Wednesday, January 27, 2010

Philipp Stölzl's gripping and gorgeous NORTH FACE opens via Music Box


While TrustMovies tends not to place films about mountain-climbing high on his list of favorites, the new German film NORTH FACE (Nordwand) directed by Philipp Stölzl (shown below) has changed that. For now, at least. This amazing movie -- jumping off from fact -- is all about the attempted conquest of the then unclimbed north face of the Eiger mountain in Switzerland.



The film begins as a woman turns the pages of a scrap-
 book. We don't see her face, just the photos she uncovers, and then we're thrust back in time to a pair of smart and handsome young mountaineers Toni Kurz (Benno Fürmann, be-
low right) and Andi Hinter-
stoisser (Florian Lukas, below left). Soon we're deep in the delights of mountain ranges, greenery, rathskel-
lers, family scenes, newspa-
per offices, romance, charm, and humor. It's like taking a swell vacation -- except that we're here in the Third Reich, with heroes who are good little Nazis.


I cannot vouch for how true it is that, because the young men were not given leave to climb (Nazi propaganda urged young German mountaineers to conquer the intransigent Eiger), they resigned from what looks like a kind of pre-military-service Hitler Youth.  But this certainly frees them from the cloud of Nazidom -- and frees us to root for them, too.


Once we're climbing up the north face of the Eiger with our German twosome, as well as two more climbers from Austria who are hellbent on being the first to reach the top, the movie becomes as gripping and suspenseful, shocking and moving as any mountain-climbing movie I've ever seen. Director Stölzl and his cinematogra-
pher Kolja Brandt have accomplished something stupendous by making us part of the climb: the elements, the nearly flat sheet of rock and ice that is the mountain's face, the sheer effort of lifting the body up and up.  No apologies to Avatar: This is the movie that put me in a place no other film has yet managed.


Part of the reason for my being put off my movies that deal mainly with mountain climbing is that, often, once we're up there, just as for the actual climbers, there's no relief or change of scene.  North Face does not make this mistake.  Granted, any movie that forces us to endure nonstop peaks and chills, falls and spills is to be commended, I guess, for realism and verité. But if you are looking for entertainment, you're going to want a break now and then.


North Face provides plenty of these, and they're all interesting and often lovely to watch, taking place as they do in a posh hotel (above) at the base of the mountain. The non-climbing scenes also bring us the history of the day: from the place of women at the time to the manner in which newspapers kowtowed to Nazi protocol. The cast includes the always-fine Ulrich Tukur (above, right, from Séraphine and The White Ribbon) and, in the role of the Kurz's enamorata, a most interesting actress named Johanna Wokalek (above, left, from The Baader Meinhof Complex). Much less beau-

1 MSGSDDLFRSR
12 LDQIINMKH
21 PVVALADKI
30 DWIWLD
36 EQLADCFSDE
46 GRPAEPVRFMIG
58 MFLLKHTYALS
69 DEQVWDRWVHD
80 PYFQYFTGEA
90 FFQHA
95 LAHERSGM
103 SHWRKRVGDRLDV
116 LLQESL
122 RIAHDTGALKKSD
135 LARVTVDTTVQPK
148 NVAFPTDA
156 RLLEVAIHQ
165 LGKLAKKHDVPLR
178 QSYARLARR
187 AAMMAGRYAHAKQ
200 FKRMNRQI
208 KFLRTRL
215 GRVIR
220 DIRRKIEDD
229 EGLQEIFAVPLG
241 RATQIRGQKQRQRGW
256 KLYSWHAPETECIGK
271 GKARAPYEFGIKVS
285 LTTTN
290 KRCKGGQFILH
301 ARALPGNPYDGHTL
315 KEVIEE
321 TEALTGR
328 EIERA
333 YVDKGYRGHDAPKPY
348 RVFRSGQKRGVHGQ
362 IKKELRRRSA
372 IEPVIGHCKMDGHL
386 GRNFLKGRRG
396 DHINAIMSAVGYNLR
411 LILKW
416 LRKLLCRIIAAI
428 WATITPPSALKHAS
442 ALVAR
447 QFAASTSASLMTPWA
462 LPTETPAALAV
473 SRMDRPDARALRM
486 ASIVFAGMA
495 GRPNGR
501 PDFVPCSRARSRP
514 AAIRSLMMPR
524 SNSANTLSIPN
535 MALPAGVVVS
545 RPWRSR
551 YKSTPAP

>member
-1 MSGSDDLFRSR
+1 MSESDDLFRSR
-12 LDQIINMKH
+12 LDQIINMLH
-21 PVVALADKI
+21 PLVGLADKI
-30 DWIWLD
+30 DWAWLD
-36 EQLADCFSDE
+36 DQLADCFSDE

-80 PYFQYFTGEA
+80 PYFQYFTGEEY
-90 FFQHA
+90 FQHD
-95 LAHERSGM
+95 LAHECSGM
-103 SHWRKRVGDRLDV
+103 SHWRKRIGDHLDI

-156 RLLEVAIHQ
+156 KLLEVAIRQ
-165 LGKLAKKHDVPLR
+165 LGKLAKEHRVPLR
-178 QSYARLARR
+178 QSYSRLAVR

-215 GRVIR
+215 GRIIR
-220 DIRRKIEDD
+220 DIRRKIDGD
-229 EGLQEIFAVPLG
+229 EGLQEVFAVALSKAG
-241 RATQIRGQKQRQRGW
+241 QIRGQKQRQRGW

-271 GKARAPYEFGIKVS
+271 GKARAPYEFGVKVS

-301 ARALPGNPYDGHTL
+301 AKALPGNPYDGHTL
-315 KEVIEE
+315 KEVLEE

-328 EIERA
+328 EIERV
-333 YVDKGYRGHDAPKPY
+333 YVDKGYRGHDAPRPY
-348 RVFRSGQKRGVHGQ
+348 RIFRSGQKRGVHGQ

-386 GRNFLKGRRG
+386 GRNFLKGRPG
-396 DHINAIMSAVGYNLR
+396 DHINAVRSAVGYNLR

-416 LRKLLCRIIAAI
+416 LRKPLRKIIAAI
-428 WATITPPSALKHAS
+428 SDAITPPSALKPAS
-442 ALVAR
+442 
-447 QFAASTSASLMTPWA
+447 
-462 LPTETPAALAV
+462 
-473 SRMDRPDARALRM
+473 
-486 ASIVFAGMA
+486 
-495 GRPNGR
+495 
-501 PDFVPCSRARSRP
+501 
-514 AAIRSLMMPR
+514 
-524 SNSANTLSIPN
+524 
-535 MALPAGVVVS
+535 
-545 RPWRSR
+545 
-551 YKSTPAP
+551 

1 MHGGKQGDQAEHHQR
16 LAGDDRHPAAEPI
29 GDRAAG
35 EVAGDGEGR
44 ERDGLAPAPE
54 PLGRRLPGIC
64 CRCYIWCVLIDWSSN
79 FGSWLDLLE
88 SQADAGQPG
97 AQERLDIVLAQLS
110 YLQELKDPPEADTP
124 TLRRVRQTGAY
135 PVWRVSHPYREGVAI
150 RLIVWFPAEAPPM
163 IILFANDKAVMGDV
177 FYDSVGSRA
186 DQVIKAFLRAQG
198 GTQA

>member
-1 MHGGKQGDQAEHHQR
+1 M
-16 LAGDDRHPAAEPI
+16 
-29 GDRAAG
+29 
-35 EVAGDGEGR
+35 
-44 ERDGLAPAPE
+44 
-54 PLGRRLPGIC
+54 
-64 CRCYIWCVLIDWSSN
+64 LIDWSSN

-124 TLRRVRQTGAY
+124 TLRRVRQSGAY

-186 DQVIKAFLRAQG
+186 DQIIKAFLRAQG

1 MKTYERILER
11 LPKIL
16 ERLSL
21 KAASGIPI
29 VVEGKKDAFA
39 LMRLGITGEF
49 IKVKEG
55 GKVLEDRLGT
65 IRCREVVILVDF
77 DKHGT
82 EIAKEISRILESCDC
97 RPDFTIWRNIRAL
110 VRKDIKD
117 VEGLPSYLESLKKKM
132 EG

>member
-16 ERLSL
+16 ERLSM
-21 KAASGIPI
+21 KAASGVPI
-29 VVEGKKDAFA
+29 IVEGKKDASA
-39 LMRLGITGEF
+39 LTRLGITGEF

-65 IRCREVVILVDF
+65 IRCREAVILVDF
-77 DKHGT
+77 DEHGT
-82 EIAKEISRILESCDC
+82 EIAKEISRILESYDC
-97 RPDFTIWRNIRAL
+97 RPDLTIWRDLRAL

tiful than most "movie stars," she lights up the screen in her own manner: via sheer intensity and commitment. You can easily under-
stand why a "looker" like Fürmann would find himself in her thrall.


Movies based on historical events run the risk of audiences already knowing the outcome. American audiences, however, will be unfamiliar with this one, so the finale will retain every drop of suspense and surprise. Along the way, you'll see some interesting sights (a funeral that takes place during a climb) and thought-provoking encounters (what comes first, the photo journalist or the human being?). The award-winning screenplay and camerawork combine to make some rather incredible logistics understandable. Finally, it's the little things you'll marvel over: the difficulty, for instance, of getting frozen hands to move a rope.


North Face, from Music Box Films, opens in New York City Friday, January 29, at the Beekman, Lincoln Plaza Cinemas and Landmark's Sunshine. Additional playdates -- theaters and cities -- can be found by clicking here then scrolling down.

2 comments:

u2umm said...

I saw the NorthFace recently, and it's well worth a watch, even though youknow how the story's going to end. It's more-or-less accurate too, although it does take one or two dramatic liberties - e.g. Hinterstoisser's demise is fictionalised, and the whole sub-plot of the girl - that left me thinking "what - the real story didn't have enough drama for you??" - but it's still a very well made film, and absolutely harrowing to watch.

James van Maanen, said...

Yup, U2ummm, it IS harrowing to watch. But if there's no "real" girl in the story, then isn't Kurz's demise also fictionalized? Either way -- any way -- the film works as a good "movie."

If you knew how the story ended, then you must either be European or a mountain-climbing fan. I had no idea of the outcome.

Lastly, thanks for commenting!